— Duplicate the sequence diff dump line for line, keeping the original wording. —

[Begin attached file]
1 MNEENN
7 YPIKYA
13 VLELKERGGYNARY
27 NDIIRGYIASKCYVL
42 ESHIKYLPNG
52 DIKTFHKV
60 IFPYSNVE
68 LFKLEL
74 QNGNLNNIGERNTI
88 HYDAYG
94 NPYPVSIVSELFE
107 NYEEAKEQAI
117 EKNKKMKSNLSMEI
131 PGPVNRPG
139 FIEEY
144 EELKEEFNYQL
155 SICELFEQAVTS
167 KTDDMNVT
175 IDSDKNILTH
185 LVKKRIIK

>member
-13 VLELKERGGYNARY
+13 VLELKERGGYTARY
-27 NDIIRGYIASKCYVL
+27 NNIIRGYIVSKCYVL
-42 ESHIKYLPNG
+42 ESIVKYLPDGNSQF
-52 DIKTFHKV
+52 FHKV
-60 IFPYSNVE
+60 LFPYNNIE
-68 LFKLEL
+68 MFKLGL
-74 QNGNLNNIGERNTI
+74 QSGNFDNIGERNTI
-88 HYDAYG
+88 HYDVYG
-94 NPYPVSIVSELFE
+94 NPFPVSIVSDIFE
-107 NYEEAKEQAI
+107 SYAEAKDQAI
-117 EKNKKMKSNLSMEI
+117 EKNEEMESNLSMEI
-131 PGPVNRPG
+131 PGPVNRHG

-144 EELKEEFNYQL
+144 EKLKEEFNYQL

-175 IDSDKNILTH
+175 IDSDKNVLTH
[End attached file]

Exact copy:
1 MNEENN
7 YPIKYA
13 VLELKERGGYNARY
27 NDIIRGYIASKCYVL
42 ESHIKYLPNG
52 DIKTFHKV
60 IFPYSNVE
68 LFKLEL
74 QNGNLNNIGERNTI
88 HYDAYG
94 NPYPVSIVSELFE
107 NYEEAKEQAI
117 EKNKKMKSNLSMEI
131 PGPVNRPG
139 FIEEY
144 EELKEEFNYQL
155 SICELFEQAVTS
167 KTDDMNVT
175 IDSDKNILTH
185 LVKKRIIK

>member
-13 VLELKERGGYNARY
+13 VLELKERGGYTARY
-27 NDIIRGYIASKCYVL
+27 NNIIRGYIVSKCYVL
-42 ESHIKYLPNG
+42 ESIVKYLPDGNSQF
-52 DIKTFHKV
+52 FHKV
-60 IFPYSNVE
+60 LFPYNNIE
-68 LFKLEL
+68 MFKLGL
-74 QNGNLNNIGERNTI
+74 QSGNFDNIGERNTI
-88 HYDAYG
+88 HYDVYG
-94 NPYPVSIVSELFE
+94 NPFPVSIVSDIFE
-107 NYEEAKEQAI
+107 SYAEAKDQAI
-117 EKNKKMKSNLSMEI
+117 EKNEEMESNLSMEI
-131 PGPVNRPG
+131 PGPVNRHG

-144 EELKEEFNYQL
+144 EKLKEEFNYQL

-175 IDSDKNILTH
+175 IDSDKNVLTH